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TITLE
General air view of Kingussie
EXTERNAL ID
QZP40_CARD_5692
PLACENAME
Kingussie
OLD COUNTY/PARISH
INVERNESS: Kingussie and Insh
SOURCE
Highland Libraries
ASSET ID
37320
KEYWORDS
Badenoch
General air view of Kingussie

This postcard shows an aerial view of Kingussie, a village located approximately 70 km south of Inverness.

Prior to the mid-to-late 18th century the principal settlement in this area was Ruthven, located on the opposite side of the River Spey to Kingussie. There had been a castle at Ruthven since at least the 14th century, this being replaced in 1724 by Ruthven Barracks, which was burned by Jacobite forces in 1746 and thereafter abandoned.

Ruthven's decline was compounded by the building of a bridge over the Spey at Ralia which superseded the ferry at Ruthven, and by the Duke of Gordon's decision at the end of the 18th century to establish Kingussie as a centre of woollen manufacture. The Duke of Gordon, the then owner of the Kingussie estate, created a planned village and set up a number of mills, in 1799 advertising plots for sale in the village to "Tradesmen, Manufacturers and Shop-keepers who may be inclined to settle there". The attempted enterprise was unsuccessful and growth was limited, but the opening of the Inverness and Perth Junction Railway in 1863, which passed through Kingussie, brought new prosperity and development to the village.

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General air view of Kingussie

INVERNESS: Kingussie and Insh

Badenoch

Highland Libraries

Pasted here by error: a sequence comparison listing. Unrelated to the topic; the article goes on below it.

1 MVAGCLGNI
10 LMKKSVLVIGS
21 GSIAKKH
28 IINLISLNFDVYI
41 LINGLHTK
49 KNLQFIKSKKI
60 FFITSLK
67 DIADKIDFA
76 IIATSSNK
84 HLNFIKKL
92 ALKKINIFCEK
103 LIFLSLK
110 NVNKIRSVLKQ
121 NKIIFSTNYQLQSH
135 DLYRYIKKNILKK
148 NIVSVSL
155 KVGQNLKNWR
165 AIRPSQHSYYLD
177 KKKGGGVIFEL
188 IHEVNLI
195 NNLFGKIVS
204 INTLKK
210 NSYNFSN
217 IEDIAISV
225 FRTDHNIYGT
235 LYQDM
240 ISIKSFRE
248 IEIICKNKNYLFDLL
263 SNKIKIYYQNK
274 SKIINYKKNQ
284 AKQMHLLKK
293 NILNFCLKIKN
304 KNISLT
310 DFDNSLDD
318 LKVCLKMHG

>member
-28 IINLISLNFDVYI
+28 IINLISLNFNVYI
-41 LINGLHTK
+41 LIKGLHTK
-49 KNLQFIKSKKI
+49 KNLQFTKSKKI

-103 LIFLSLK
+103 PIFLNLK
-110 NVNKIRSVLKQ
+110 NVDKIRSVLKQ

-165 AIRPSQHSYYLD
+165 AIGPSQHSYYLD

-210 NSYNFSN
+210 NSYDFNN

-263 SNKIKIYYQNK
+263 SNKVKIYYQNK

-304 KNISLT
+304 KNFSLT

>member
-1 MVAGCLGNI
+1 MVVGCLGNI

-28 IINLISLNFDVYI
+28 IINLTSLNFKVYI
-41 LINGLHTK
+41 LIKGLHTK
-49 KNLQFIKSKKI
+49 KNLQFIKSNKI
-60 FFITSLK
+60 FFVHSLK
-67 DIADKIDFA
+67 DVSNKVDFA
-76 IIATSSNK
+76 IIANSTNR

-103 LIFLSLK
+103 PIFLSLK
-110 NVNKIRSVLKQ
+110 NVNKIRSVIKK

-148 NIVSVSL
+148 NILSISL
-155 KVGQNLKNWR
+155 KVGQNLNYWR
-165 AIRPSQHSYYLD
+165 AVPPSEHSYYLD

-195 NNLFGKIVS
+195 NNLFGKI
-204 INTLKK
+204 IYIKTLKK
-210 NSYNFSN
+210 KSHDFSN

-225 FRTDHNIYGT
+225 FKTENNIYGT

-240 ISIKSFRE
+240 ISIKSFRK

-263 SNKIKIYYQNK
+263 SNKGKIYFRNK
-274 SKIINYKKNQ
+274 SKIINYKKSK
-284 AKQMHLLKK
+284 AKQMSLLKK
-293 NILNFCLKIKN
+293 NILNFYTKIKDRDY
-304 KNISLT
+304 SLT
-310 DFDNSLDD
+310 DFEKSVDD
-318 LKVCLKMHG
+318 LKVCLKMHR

Highland Libraries' Postcard Collection

This postcard shows an aerial view of Kingussie, a village located approximately 70 km south of Inverness.<br /> <br /> Prior to the mid-to-late 18th century the principal settlement in this area was Ruthven, located on the opposite side of the River Spey to Kingussie. There had been a castle at Ruthven since at least the 14th century, this being replaced in 1724 by Ruthven Barracks, which was burned by Jacobite forces in 1746 and thereafter abandoned.<br /> <br /> Ruthven's decline was compounded by the building of a bridge over the Spey at Ralia which superseded the ferry at Ruthven, and by the Duke of Gordon's decision at the end of the 18th century to establish Kingussie as a centre of woollen manufacture. The Duke of Gordon, the then owner of the Kingussie estate, created a planned village and set up a number of mills, in 1799 advertising plots for sale in the village to "Tradesmen, Manufacturers and Shop-keepers who may be inclined to settle there". The attempted enterprise was unsuccessful and growth was limited, but the opening of the Inverness and Perth Junction Railway in 1863, which passed through Kingussie, brought new prosperity and development to the village.